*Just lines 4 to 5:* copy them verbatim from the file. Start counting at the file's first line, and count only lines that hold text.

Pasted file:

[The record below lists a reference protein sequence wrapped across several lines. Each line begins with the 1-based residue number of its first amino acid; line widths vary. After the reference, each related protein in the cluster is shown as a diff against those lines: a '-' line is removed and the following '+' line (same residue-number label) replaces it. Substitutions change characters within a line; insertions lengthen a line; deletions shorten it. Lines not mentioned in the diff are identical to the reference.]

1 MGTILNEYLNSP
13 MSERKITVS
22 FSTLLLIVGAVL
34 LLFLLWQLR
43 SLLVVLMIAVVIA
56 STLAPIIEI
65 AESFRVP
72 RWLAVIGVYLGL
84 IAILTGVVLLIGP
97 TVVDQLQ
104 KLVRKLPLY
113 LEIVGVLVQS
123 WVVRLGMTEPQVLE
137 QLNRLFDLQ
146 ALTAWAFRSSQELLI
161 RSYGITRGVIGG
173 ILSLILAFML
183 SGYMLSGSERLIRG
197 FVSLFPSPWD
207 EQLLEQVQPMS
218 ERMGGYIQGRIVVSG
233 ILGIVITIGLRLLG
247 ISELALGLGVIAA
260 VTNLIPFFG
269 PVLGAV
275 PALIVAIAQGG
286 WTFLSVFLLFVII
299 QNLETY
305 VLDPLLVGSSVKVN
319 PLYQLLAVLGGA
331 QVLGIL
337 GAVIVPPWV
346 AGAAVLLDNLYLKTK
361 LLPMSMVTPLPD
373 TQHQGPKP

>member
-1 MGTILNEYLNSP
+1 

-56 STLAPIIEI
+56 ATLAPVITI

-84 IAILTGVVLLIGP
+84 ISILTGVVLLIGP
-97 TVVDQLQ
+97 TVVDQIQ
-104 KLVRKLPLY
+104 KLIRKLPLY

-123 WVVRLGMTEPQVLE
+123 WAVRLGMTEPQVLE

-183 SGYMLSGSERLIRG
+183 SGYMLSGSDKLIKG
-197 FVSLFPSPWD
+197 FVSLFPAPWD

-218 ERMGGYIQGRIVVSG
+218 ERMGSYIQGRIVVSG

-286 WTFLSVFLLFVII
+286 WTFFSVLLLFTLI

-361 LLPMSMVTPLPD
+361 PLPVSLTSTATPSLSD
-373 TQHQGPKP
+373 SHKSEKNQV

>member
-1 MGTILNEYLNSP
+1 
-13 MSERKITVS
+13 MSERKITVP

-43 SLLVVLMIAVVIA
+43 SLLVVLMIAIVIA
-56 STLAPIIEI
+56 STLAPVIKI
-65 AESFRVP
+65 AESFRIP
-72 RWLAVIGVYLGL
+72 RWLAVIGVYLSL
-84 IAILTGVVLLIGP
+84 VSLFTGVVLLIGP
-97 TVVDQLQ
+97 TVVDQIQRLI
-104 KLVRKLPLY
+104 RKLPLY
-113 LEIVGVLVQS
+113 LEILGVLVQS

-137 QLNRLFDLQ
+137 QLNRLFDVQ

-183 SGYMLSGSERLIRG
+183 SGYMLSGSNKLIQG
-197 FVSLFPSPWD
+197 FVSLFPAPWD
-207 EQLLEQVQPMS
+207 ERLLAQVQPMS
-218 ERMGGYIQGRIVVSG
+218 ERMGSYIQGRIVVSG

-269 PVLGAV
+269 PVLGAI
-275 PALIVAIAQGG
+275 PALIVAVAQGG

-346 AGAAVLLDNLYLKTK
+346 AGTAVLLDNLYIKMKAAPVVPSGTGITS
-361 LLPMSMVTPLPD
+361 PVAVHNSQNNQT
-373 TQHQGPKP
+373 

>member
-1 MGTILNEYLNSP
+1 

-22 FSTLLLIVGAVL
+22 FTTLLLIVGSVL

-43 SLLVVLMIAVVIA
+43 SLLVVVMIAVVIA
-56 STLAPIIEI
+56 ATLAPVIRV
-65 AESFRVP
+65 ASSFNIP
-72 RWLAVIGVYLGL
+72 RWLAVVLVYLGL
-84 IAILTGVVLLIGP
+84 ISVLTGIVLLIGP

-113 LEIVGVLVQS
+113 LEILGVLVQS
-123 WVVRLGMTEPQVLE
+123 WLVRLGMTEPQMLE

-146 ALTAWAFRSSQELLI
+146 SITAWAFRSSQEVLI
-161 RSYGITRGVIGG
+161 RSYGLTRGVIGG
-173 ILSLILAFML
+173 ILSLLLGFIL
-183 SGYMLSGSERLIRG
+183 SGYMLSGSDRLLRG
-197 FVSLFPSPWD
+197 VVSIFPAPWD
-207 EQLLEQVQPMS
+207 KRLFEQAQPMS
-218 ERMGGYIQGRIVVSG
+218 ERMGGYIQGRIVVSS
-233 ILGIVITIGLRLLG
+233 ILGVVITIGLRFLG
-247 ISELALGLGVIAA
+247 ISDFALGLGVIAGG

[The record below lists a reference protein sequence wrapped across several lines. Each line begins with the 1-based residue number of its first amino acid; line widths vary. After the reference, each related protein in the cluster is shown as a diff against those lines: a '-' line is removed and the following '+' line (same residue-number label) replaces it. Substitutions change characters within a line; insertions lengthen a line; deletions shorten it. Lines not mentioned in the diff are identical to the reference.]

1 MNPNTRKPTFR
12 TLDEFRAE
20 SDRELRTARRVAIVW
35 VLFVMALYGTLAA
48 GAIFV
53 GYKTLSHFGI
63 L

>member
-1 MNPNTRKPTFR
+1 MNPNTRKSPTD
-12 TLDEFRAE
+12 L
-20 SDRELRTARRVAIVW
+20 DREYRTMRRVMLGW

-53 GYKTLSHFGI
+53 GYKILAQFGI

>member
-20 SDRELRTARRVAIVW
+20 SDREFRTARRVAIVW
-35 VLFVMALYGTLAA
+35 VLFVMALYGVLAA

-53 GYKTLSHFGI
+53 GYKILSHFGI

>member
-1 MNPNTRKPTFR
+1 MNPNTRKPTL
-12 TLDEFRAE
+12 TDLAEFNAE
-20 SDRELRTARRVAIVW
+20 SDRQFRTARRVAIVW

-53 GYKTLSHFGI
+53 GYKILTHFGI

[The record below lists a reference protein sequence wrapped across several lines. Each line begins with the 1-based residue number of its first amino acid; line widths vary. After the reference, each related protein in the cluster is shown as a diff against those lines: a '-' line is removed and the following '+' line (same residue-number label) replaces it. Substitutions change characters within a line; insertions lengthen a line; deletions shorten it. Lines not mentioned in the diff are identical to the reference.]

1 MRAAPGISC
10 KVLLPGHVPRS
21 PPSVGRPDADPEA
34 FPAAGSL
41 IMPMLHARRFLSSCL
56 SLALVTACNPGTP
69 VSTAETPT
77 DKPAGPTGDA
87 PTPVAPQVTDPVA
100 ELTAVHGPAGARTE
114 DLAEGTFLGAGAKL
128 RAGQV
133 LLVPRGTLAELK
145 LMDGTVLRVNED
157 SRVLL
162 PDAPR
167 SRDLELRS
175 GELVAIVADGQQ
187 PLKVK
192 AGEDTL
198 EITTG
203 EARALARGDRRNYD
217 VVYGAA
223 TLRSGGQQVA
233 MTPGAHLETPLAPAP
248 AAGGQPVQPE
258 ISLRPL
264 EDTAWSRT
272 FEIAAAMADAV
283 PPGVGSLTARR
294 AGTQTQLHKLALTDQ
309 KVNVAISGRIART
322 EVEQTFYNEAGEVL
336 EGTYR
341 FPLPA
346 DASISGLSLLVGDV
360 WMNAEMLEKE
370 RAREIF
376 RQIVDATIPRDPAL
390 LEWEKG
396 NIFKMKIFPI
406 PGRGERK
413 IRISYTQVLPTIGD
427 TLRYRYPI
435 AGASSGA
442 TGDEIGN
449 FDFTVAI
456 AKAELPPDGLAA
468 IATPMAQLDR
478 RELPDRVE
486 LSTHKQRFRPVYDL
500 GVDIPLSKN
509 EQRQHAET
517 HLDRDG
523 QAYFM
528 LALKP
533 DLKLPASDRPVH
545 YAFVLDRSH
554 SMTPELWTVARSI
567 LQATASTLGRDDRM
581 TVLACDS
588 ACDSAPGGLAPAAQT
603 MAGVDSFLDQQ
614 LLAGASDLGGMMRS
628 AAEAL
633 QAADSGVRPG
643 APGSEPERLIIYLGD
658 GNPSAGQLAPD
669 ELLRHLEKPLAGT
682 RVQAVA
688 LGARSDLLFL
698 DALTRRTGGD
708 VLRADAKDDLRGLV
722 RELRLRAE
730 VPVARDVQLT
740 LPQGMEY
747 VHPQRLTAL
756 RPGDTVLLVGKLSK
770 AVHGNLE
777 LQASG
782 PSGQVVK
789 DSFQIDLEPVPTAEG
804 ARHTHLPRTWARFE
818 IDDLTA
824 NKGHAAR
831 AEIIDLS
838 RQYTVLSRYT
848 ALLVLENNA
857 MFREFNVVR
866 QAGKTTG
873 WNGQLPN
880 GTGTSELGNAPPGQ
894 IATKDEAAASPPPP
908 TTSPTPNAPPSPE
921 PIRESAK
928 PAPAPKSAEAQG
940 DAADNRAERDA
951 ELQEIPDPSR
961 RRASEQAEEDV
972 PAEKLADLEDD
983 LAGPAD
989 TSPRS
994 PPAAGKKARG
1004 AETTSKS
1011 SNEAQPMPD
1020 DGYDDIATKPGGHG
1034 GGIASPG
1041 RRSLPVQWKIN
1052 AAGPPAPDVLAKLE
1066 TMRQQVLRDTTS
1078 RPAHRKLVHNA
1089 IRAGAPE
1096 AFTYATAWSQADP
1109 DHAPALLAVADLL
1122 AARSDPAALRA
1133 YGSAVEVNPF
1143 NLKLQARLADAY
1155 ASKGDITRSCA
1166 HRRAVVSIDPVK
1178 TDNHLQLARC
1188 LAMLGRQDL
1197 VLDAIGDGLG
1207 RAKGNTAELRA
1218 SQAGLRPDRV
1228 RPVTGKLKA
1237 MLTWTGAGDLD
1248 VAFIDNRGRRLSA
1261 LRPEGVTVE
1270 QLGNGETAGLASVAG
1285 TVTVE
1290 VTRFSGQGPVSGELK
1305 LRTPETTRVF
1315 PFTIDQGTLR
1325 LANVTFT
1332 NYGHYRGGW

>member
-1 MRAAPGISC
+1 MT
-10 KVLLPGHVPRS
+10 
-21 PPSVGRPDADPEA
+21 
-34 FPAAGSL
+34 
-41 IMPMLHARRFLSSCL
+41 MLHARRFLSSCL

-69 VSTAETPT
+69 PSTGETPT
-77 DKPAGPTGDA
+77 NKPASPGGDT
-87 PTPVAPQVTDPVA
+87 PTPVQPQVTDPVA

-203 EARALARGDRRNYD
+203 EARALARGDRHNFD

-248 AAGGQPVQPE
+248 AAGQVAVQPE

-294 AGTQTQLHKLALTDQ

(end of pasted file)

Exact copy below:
22 FSTLLLIVGAVL
34 LLFLLWQLR